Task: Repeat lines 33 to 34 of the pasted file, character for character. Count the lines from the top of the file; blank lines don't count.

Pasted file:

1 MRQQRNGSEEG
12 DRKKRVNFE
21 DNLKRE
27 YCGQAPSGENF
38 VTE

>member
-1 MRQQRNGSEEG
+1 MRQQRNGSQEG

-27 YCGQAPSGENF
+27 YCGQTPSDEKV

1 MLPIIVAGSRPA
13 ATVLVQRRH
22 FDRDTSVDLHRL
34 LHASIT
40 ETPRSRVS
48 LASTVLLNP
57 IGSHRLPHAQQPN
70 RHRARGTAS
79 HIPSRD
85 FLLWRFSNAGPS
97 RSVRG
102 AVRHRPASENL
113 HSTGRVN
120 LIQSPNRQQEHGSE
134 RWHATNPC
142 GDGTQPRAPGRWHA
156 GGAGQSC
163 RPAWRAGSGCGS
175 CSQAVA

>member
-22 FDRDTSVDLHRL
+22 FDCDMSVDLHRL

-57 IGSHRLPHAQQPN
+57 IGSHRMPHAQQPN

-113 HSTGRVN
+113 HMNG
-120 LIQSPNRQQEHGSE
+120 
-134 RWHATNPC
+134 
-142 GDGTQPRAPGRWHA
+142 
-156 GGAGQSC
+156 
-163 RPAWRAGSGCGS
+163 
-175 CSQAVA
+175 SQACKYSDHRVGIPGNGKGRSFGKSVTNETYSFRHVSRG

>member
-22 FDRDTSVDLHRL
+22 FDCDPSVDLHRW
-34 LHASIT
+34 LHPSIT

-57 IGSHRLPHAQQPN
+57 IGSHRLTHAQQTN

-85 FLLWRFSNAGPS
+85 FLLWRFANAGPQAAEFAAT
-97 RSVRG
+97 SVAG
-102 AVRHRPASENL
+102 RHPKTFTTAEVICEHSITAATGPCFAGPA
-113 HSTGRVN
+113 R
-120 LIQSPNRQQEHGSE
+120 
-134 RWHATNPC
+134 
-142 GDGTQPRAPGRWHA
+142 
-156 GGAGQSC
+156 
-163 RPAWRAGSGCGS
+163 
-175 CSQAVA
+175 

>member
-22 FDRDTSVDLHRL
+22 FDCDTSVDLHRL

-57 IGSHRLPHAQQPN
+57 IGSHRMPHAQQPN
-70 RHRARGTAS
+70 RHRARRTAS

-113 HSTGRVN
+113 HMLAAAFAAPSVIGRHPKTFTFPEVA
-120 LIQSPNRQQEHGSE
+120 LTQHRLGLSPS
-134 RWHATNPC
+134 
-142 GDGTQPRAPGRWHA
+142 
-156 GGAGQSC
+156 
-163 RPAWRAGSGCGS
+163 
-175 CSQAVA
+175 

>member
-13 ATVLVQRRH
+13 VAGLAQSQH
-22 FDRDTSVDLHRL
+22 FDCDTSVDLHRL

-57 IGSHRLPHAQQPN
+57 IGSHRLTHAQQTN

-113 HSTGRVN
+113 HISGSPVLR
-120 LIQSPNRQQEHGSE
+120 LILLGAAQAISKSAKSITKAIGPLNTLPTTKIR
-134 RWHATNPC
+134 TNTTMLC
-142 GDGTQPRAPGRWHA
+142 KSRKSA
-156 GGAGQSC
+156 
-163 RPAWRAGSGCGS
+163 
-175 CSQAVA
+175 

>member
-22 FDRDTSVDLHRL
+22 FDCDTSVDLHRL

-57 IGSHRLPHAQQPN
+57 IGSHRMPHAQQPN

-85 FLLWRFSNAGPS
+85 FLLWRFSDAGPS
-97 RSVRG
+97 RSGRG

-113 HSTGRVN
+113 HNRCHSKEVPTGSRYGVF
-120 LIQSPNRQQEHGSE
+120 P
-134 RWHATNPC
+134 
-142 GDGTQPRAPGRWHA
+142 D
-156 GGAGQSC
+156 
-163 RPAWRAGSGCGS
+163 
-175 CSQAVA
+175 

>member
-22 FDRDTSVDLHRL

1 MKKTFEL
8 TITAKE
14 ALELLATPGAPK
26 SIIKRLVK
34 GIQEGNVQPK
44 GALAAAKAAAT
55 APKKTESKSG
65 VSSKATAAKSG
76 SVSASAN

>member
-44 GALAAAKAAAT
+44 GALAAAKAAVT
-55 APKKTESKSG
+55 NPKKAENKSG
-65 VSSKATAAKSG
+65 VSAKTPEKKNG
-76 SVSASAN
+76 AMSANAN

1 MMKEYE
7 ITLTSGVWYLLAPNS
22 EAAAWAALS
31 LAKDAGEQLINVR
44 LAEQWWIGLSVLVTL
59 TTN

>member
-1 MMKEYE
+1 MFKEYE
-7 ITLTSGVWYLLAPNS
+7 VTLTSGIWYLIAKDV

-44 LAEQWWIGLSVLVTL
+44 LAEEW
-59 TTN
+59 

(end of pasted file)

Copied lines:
-57 IGSHRLPHAQQPN
+57 IGSHRMPHAQQPN